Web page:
As it is the month of remembrance Archive Services is sharing the story of Patrick Anderson who died 100 years ago today (2 November).

Though dying nearly three years after the armistice, Lt Patrick Wright Anderson’s name can be found on the War Memorials of both University College, Dundee and Dundee Training College.  Pat, as he was known to friends , was born in Arbroath on 7th October 1892. He attended Arbroath High School, winning its science medal before coming to University College in 1911 where he studied for a BSc. He was an enthusiastic student, but sadly never completed his degree as when War broke out, he suspended his studies obtaining a commission in the Black Watch. While in the Black Watch he served in France and Salonica and was for a spell office in charge of the divisional bombing school.

 Anderson 1917

It was while in the east that he took a liking to the idea of being an airman and transferred to the Royal Flying Corps, joining the RAF on its formation in 1918. He trained and qualified as an airman in Egypt, before returning to France, later being based in southern England, defending against German Raids. His fatal wound came when he was hit by a stray bullet at the end of a flight and he was taken to the Casualty Clearing Station at Aire, where he was treated by an Arbroath doctor, Dr Thomson.  In poor health he did not return to Arbroath until Armistice Day 1919 and later spent time in the south of France. However he never fully recovered and died in Arbroath Infirmary, after an operation and blood transfusion from his brother failed to save his life. The Arbroath Herald called him an “Arbroath War Hero” whose death would be met “with genuine and sincere regret by all classes of the community.”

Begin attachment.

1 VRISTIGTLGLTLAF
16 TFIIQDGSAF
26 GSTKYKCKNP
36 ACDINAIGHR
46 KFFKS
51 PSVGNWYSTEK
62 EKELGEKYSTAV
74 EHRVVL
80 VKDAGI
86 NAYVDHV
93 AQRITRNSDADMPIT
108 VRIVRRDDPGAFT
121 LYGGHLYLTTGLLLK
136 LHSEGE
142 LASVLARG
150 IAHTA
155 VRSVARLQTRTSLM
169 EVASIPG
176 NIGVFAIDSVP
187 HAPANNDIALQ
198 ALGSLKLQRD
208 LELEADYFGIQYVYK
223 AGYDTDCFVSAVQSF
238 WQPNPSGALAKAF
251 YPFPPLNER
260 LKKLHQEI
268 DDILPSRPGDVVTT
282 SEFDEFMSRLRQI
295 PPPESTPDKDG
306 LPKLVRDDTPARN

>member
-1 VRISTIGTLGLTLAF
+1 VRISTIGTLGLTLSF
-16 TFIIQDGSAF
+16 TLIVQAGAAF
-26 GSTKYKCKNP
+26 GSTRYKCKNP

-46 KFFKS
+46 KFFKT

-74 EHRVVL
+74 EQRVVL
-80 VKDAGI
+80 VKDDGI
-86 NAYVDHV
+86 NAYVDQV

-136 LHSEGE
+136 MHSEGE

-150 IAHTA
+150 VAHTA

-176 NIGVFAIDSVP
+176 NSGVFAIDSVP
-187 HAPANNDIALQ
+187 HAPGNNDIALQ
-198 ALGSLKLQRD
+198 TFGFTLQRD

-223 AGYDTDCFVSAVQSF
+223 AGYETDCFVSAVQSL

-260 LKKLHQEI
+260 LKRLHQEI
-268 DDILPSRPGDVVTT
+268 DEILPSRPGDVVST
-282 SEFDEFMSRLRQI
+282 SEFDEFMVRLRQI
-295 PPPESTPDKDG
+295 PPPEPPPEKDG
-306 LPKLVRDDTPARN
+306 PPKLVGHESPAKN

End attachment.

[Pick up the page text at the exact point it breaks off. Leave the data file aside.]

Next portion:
1996 article on Anderson

He first attracted fame as a schoolboy when discovered a specimen of the greater dodder a plant hitherto unknown in the area. He was also a keen sportsman playing for St Mary’s Cricket Club and was the youngest member of Arbroath Angling Club. He was described by fellow AAC member D. T. Wilson as “a true sportsman” who had no time for anglers who killed fish for the sake of killing or only visited the water when conditions made catching fish easier.  Wilson said that Pat had told him after his wounding that “What I want is a quiet retreat, away from the haunts of man, where I can pass the time with my books, go out into the open and study nature, and in some quiet glen beside some purling brook take an occasional cast; that will suffice for me”.

We are fortunate to have a collection of material on Patrick Wright Anderson researched and compiled by his nephew Patrick William Anderson.

To find out more about the University War Memorials watch this short film by Kenneth Baxter of Archive Services.

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